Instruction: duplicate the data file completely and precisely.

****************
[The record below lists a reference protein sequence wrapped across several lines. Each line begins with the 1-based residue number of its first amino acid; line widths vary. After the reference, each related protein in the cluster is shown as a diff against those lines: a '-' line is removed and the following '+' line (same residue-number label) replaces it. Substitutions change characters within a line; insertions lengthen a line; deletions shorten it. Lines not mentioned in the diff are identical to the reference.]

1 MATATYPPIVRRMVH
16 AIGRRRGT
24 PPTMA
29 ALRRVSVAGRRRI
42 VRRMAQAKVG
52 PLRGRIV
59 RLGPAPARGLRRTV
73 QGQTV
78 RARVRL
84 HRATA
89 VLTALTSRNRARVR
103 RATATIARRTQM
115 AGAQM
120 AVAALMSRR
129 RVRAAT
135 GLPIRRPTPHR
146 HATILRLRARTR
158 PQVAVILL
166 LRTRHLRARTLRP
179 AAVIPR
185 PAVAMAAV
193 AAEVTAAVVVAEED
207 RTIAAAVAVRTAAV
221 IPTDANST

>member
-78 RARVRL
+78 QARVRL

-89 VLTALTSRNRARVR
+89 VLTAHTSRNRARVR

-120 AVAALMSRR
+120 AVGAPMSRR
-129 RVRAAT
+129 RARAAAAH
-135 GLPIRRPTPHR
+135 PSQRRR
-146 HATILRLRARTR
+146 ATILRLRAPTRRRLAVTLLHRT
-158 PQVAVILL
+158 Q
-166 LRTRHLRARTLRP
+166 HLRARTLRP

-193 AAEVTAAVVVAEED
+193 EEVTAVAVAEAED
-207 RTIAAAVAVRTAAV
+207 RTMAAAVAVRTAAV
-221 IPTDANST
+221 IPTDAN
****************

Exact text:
[The record below lists a reference protein sequence wrapped across several lines. Each line begins with the 1-based residue number of its first amino acid; line widths vary. After the reference, each related protein in the cluster is shown as a diff against those lines: a '-' line is removed and the following '+' line (same residue-number label) replaces it. Substitutions change characters within a line; insertions lengthen a line; deletions shorten it. Lines not mentioned in the diff are identical to the reference.]

1 MATATYPPIVRRMVH
16 AIGRRRGT
24 PPTMA
29 ALRRVSVAGRRRI
42 VRRMAQAKVG
52 PLRGRIV
59 RLGPAPARGLRRTV
73 QGQTV
78 RARVRL
84 HRATA
89 VLTALTSRNRARVR
103 RATATIARRTQM
115 AGAQM
120 AVAALMSRR
129 RVRAAT
135 GLPIRRPTPHR
146 HATILRLRARTR
158 PQVAVILL
166 LRTRHLRARTLRP
179 AAVIPR
185 PAVAMAAV
193 AAEVTAAVVVAEED
207 RTIAAAVAVRTAAV
221 IPTDANST

>member
-78 RARVRL
+78 QARVRL

-89 VLTALTSRNRARVR
+89 VLTAHTSRNRARVR

-120 AVAALMSRR
+120 AVGAPMSRR
-129 RVRAAT
+129 RARAAAAH
-135 GLPIRRPTPHR
+135 PSQRRR
-146 HATILRLRARTR
+146 ATILRLRAPTRRRLAVTLLHRT
-158 PQVAVILL
+158 Q
-166 LRTRHLRARTLRP
+166 HLRARTLRP

-193 AAEVTAAVVVAEED
+193 EEVTAVAVAEAED
-207 RTIAAAVAVRTAAV
+207 RTMAAAVAVRTAAV
-221 IPTDANST
+221 IPTDAN